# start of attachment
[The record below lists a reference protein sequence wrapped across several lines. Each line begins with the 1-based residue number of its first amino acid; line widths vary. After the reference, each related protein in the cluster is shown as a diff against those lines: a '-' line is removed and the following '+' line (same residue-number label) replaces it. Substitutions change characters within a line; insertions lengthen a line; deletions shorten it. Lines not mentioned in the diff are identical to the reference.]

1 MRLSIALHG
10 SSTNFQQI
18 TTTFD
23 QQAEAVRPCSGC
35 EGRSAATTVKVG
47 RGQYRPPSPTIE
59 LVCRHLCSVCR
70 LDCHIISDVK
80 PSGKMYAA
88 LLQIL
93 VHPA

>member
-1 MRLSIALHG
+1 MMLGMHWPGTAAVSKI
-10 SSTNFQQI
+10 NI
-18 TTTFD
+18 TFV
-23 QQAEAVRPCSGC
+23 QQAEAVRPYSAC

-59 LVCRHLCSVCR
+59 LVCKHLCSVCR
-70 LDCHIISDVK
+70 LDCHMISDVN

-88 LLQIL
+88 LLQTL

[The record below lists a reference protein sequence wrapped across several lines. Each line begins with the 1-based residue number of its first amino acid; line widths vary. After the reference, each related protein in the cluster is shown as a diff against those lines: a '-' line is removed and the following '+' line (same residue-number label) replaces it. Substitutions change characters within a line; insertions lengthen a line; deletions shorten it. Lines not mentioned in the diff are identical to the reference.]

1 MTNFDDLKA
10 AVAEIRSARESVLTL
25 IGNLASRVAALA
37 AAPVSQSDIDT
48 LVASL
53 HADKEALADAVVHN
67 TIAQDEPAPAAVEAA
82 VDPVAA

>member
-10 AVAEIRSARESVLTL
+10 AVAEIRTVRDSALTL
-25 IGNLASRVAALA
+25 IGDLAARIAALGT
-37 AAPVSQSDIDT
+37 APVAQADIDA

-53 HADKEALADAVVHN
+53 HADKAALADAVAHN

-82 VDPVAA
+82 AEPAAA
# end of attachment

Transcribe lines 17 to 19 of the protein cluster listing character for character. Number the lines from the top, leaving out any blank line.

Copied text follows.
+10 NI
-18 TTTFD
+18 TFV